Quinoa-Millet Pilaf with Tomato and Cucumber Salad, Yogurt and Cumin Lamb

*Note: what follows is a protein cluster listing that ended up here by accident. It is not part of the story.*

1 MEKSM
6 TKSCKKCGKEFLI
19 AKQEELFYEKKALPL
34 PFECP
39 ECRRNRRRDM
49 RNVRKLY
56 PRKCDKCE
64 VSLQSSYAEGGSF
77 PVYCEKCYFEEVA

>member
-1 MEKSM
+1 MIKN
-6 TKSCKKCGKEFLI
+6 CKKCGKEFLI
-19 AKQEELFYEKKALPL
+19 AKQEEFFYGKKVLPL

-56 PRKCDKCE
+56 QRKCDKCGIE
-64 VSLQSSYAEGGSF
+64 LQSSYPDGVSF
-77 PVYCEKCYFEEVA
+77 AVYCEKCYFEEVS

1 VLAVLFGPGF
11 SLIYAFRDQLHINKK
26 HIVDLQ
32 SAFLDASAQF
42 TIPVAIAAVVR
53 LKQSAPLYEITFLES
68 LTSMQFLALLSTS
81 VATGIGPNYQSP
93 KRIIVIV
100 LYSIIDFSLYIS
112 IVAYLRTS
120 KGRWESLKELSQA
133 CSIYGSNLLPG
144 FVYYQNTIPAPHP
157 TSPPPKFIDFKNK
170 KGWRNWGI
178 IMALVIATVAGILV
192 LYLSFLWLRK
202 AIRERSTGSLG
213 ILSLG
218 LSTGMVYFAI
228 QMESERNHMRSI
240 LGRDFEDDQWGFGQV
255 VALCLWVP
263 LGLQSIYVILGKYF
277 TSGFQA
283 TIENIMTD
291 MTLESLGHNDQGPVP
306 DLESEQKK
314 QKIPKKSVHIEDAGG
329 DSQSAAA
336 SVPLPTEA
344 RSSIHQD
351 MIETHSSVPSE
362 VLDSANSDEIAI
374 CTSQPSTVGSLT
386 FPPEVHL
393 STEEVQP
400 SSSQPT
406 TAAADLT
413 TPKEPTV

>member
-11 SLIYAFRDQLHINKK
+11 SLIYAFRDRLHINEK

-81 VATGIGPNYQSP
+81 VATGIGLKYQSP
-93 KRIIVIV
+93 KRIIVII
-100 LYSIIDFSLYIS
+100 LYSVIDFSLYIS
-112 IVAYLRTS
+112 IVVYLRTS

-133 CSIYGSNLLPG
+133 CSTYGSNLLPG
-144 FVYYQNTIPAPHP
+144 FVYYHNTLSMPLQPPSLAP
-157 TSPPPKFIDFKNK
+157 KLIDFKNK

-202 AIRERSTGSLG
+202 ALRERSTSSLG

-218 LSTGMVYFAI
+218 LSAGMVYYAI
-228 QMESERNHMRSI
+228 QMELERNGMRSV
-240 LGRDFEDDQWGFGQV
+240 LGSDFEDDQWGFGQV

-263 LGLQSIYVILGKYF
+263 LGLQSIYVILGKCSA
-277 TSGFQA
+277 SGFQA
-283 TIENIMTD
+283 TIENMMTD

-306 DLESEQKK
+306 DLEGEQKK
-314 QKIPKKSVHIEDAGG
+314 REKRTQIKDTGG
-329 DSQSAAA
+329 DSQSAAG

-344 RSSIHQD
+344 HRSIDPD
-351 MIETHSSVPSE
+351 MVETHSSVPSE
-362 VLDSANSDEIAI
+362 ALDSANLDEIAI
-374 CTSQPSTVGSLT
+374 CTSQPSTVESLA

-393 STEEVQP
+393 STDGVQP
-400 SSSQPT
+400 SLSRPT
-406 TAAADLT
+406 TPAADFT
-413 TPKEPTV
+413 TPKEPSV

This was a delicious combination of foods that I put together relatively quickly and distractedly on a weekend with Dan and the kiddos...which means I have no idea how much of anything I used.  But that's kind of how I always cook.  It's a bit of a stretch for me to actually measure out ingredients and write them down so that I can create a blog post; but measuring and writing down recipes is a good practice for me and it does help with being able to reproduce meals that we really like.  Plus, when I measure out food I get a better carb count for Dan (who has type 1 diabetes).  I need to remind myself to slow down and do that.So here's a "recipe" that reflects my style of cooking.  I'll often start with a recipe and then just do my own thing.  Preparing food in this way can be liberating, but it may also be really scary for people who are new to cooking or apprehensive about experimenting in the kitchen and for those who feel that they need to know the exact calories, carbs, fat, etc in the food that they eat.If you feel most comfortable precisely following a recipe, then this will be a good challenge for you.  See how it feels to intuitively put a meal together.  You may be surprised by the tasty sense of accomplishment that you feel.This meal started with a recipe from Sunset Magazine for Shawarma Lamb with Couscous Salad.Quinoa-Millet Pilaf with Tomato and Cucumber Salad, Yogurt and Cumin LambI started by getting out a large saute pan and heating a tablespoon or two of organic olive oil over medium high heat.While the oil was getting warm, I started to chop the veggies for the pilaf.  I diced 2 zucchinis, a few organic bell peppers (a few from the garden and one from the store), and chopped 1/2 bunch organic parsley, 1/4 onion and a few cloves garlic, adding each one to the pan when I was done chopping and stirred it all around every once in while.While the veggies were cooking I got out some cooked quinoa and millet that was in the freezer to defrost in the microwave.  If you don't have some already cooked, you'd want to start by cooking the grain that you are using on a back burner while you are prepping everything else.  Use any whole grain or grain combination that you want, brown rice or buckwheat groats would be good too. Lentils or garbanzo beans would also be tasty.  When my quinoa-millet was defrosted, I added it to the pan of veggies so that it was roughly 50/50 veggies and grain.  Then I mixed it all up and seasoned with cumin, lemon juice, salt and pepper.For the lamb, start by thinly slicing an onion.  In a second saute pan, cook the onion in a bit of olive oil over medium heat until translucent and slightly browned.  While the onion cooks, thinly slice a grass-fed lamb steak.  If you don't eat lamb, use grass-fed beef or organic chicken.  I suppose you could use cubed extra-firm organic tofu as well.  Add your protein to the pan with the onion.While the lamb and onions cook, make the tomato-cucumber salad.  This is a salad that my parents have made for as long as I can remember.  Dice a few organic tomatoes, a cucumber and an organic bell pepper.  Bell pepper is optional and you could also add chopped organic romaine hearts and/or mint.  I had intended on using mint from the garden but things were getting quite hectic in our house and I didn't make it out there to get it.  Season with olive oil, lemon juice, salt and pepper.Serve it up with plain organic yogurt.And whew! Dinner was on the table pulling little miss Sara out of her hunger-tantrum.Yum!Gluten-free, modifiable to vegetarian or vegan if tofu is used